Canonical Survey Shows Ubuntu Server as Mission-Critical Enterprise Platform

 
 
By Darryl K. Taft  |  Posted 2009-02-03 Email Print this article Print
 
 
 
 
 
 
 

Canonical, the commercial sponsor of Ubuntu Linux, and analyst firm RedMonk have released findings of a survey of thousands of Ubuntu users that show usage patterns for the Ubuntu server product. The survey, completed by nearly 7,000 respondents, shows that Ubuntu is being used in most common workloads, such as Web, file, database and mail server, and is considered "mission-critical" by most respondents.

Canonical, the commercial sponsor of Ubuntu Linux, and analyst firm RedMonk have released findings of a survey sent to thousands of Ubuntu users that show usage patterns for the Ubuntu server product.

In an interview with eWEEK about the results of the Ubuntu user survey, Steve George, director of support and services for Canonical, said the survey, completed by nearly 7,000 respondents, shows that Ubuntu is being used in most common workloads, such as Web, file, database and mail server, and is considered "mission-critical" by most respondents.

Indeed, the survey indicates not only that users are primarily using Ubuntu for such common workloads, but also that the security, backup and firewall areas are important workloads being run on Ubuntu, George said.

Read here why eWEEK Labs claims Ubuntu remains the
best Linux distribution for desktops.

The survey, which George said is Canonical's most "in-depth" survey to date, also shows a correlation between these workloads and those that users consider mission-critical. Moreover, to underpin these mission-critical uses, respondents considered simple upgrades, package management, hardware support, proven security and the life cycle of the product as vital to their choice of platform, Canonical officials said. The survey went on to ask about preferred technologies and asked users to share what applications they used on Ubuntu and Linux in their businesses.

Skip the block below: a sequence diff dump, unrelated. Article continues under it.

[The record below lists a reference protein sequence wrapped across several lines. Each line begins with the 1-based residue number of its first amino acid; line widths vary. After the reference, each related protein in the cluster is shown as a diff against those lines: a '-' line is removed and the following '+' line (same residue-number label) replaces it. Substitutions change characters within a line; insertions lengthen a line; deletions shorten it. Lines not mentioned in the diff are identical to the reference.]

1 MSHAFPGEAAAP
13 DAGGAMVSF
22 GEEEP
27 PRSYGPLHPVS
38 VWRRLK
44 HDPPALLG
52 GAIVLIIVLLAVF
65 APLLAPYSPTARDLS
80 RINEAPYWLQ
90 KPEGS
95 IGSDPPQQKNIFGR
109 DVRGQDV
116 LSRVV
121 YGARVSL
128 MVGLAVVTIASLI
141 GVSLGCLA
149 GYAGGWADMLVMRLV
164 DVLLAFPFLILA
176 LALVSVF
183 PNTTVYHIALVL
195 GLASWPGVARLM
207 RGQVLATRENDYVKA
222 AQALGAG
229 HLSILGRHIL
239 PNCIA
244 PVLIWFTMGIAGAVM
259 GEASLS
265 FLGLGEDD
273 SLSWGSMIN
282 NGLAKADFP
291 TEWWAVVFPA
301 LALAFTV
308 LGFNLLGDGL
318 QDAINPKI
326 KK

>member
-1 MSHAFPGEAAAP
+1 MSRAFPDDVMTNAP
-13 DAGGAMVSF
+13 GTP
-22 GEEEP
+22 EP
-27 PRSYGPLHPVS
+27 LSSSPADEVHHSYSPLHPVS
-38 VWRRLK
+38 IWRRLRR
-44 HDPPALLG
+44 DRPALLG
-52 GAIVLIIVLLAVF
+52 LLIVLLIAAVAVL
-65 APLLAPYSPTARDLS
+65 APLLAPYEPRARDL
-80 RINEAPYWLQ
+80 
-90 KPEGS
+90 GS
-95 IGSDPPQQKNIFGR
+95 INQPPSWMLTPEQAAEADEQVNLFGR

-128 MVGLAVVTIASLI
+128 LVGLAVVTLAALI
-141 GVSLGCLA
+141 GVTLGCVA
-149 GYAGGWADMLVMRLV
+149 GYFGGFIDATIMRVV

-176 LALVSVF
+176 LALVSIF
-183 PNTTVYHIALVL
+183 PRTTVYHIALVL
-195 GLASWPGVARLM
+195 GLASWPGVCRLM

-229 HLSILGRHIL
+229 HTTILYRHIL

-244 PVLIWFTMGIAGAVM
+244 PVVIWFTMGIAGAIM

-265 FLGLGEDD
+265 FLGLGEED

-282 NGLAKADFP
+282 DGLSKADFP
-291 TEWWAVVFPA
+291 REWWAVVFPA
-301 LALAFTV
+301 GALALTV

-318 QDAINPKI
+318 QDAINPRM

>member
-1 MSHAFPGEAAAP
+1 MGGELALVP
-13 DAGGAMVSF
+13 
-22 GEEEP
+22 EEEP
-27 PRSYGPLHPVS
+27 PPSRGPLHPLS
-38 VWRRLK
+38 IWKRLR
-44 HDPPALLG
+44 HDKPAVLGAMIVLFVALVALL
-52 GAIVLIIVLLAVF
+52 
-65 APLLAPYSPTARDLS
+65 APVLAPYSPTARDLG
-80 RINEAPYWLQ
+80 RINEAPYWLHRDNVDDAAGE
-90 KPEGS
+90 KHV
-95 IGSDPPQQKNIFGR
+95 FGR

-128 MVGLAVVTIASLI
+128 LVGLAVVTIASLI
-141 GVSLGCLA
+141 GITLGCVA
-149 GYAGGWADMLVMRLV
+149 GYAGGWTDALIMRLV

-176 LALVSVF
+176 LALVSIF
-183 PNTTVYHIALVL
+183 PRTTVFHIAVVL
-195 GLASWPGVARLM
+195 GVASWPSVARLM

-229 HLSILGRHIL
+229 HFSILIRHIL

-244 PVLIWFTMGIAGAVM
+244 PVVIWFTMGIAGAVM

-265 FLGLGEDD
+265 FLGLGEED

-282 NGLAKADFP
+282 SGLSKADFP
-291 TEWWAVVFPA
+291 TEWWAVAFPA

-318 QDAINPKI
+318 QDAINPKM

Looking to the future, the report asked about what virtualization technologies users were employing and sought opinions about the readiness of cloud computing for the enterprise and about Ubuntu as a platform for cloud computing, George said. Users also strongly indicated their intent to add Ubuntu servers to their data centers in the immediate and long term. In addition, Ubuntu 8.04 LTS (Long Term Support) was a clear favorite in terms of platform use.

"We don't keep a record of who downloads and uses our software, but we do a few surveys each year" to get a sense of what users are doing and what they are looking for, George said. "There is a wealth of organizations using it for enterprise workloads. I think we have been pleasantly surprised by the fact that Ubuntu is making good progress as a server platform."

George said all the information from the survey as well as input and suggestions from users for tweaks, improvements, bug fixes and new features will be taken into consideration and even discussed at the Ubuntu Development Summit.

Ubuntu on the server is primarily used in Europe and North America, with more than 55 percent of respondents saying they were in Europe and 28 percent in North America. 



 
 
 
 
Darryl K. Taft covers the development tools and developer-related issues beat from his office in Baltimore. He has more than 10 years of experience in the business and is always looking for the next scoop. Taft is a member of the Association for Computing Machinery (ACM) and was named 'one of the most active middleware reporters in the world' by The Middleware Co. He also has his own card in the 'Who's Who in Enterprise Java' deck.
 
 
 
 
 
 
 

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